U.S. companies and government entities probably don't have to worry about being burned by Flame, the super Trojan discovered several days ago by Moscow-based Kaspersky Lab and described by some analysts as the most sophisticated Advanced Persistent Threat yet encountered.
But that does not mean they shouldn't be worried. The likely reason they haven't been hit is that they are not targets. Flame's major targets were Iran, Israel and other areas of the Middle East. Mikko Hypponen of F Secure, in a Q&A blog post, wrote: "Are you a systems administrator for a Middle Eastern government? No? Then no ... you aren't at risk."
There is also the fact that it is an espionage tool, and was only useful while it remains a secret. Now that it is compromised, it is essentially out of business.
[Bill Brenner in Salted Hash: Security vendors flamed over Flame publicity]
Still, the discovery of Flame (some are calling it SKyWIper) long after it was created -- some reports say it has been in existence since 2010, and others say it may go back as far as 2007 -- means there may be others like it out there in the wild, still undetected and siphoning crucial and confidential data from American firms and government entities ranging from elected officials to law enforcement and the military.
Gary McGraw, CTO of Cigital, said he hopes security vendors and enterprises alike will get beyond the panic and hype and use the discovery of Flame as a teachable moment.
"Every once in a while a security disaster sticks up like the top of an iceberg," he said. "That's an opportunity to teach people how to do it right. When I talk about this, I try to bring it back around to what is the root problem, which is that we're relying on systems that aren't secure. The only way to deal with it is to build software that doesn't suck."
No, he doesn't mean it is possible to build software that is impenetrable. "You're probably not going to be able to defend yourself against the U.S. government," he said, "but we're still a long way from making it no longer [financially] feasible," for the average cybercriminal to invade networks.
By now, there is general agreement on the basics about Flame. It is big -- very big. At 20MB, it is 20 times the size of the Stuxnet virus. It has multiple capabilities. They include, according to a McAfee blog post, everything from scanning network resources(to stealing information, communicating to C&C Servers over SSH and HTTPS protocols, detecting more than 100 security products (antivius, anti-spyware, etc.), creating screen captures (and recording voice conversations.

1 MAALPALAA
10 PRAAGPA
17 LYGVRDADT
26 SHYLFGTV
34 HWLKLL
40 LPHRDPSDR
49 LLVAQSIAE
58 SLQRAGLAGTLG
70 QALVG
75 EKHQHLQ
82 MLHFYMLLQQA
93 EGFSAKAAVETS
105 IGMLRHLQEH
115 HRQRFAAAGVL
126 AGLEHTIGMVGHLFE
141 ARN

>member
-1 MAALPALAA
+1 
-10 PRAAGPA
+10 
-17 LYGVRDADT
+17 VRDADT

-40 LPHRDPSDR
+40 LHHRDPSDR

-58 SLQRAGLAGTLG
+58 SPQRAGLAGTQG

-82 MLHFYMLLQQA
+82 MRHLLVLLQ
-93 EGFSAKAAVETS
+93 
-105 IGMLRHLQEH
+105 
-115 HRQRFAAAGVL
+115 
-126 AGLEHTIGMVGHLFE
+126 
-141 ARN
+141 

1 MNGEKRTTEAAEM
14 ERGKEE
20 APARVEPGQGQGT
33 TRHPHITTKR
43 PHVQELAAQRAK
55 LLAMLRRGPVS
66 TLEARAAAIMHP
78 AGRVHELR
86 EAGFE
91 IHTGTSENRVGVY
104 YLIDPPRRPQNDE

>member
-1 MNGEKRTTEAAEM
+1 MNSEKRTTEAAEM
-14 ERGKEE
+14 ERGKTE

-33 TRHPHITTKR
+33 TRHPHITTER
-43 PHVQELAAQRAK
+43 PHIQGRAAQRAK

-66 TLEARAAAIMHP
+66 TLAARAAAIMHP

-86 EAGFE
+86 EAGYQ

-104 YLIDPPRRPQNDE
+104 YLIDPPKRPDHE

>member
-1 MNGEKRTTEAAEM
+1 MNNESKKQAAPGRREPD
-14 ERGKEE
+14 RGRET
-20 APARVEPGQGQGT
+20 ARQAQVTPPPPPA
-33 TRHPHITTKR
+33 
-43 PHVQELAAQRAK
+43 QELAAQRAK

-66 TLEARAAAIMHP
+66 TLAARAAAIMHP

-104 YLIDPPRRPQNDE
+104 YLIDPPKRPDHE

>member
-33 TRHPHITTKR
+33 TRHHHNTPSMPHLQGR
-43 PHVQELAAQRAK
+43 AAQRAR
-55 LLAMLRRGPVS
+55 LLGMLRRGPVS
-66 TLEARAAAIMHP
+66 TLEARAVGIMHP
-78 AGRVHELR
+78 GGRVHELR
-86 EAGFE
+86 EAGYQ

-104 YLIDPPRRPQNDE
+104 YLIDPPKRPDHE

But there is no unanimity over its sophistication. While some vendors say it brings cyberthreats to a whole new level, Hypponen said while it is big and complex, "it's not advanced crimeware."
"Data stealing crimeware is interested in the quickest, most efficient way to steal what it needs. And it evolves quickly. You might call it advanced evolution, he said. "Flame, on the other hand, is a 'limited edition' spy tool with a limited scope that was used very carefully. It didn't need to evolve."
Who created it and where it came from is not clear. There are only educated guesses about that. Hypponen is among many who believe it was "most likely created by a Western intelligence agency or military." Some are pointing to the U.S., noting that some of the code appears to have been written by native English speakers.
But Kevin McAleavey, cofounder and chief architect of the KNOS Project, is skeptical. In a blog post for Infosec Island, he wrote: "When you look at the code snippets, which Kaspersky published, in addition to the various use of the word "flame" in the code, there are also variables called 'gator' and 'frog' in there."
"When I've examined 'officially' produced malware, such names for variables published within the code just do not happen. Another thing that doesn't smell right is that Israel has also been a target of this worm in numbers only exceeded by Iran," he wrote.
McAleavey told CSO that while it could be European in origin, "it smells much more like Turkey or possibly Pakistan or India -- countries close enough to the area that a war would affect them directly and so are interested in all sides of what's going on over there."
Another reason he thinks the U.S. is not behind it: "The code is so bloated and made up of old modules and then heavily encrypted. It screams amateur hour and desperation," he said.
More significantly, McAleavey said, even though Flame is not much of a U.S. threat, its success at remaining hidden is "one hell of a condemnation of the antivirus industry's automated 'reputation-based' detection methods, in that it remained inert long enough to get whitelisted by some, ignored by others."
McGraw agrees, but said he doubts it would have been hidden for so long if it had been aimed at countries like the U.S. "It was in places where computers are old and people not very sophisticated," he said. Security products could be much better, but vendors are making progress, he said. "They're much better than they were five years ago."
Mark Baldwin, CISSP and principal researcher and consultant at InfosecStuff, said the prevention steps enterprises should take remain what they have always been: Aggressive patching of software to eliminate vulnerabilities; continuous monitoring of critical systems for anomalous activity; application whitelisting to prevent the execution of unauthorized software; and promotion of security awareness in the organization.
While most SMBs don't have the resources or expertise to implement all those countermeasures, "they are less likely to be targeted by an APT," Baldwin said. "No one is going to spend hundreds of thousands of dollars creating a stealthy piece of malware only to use it against small organizations with low likelihood of a return on that investment."
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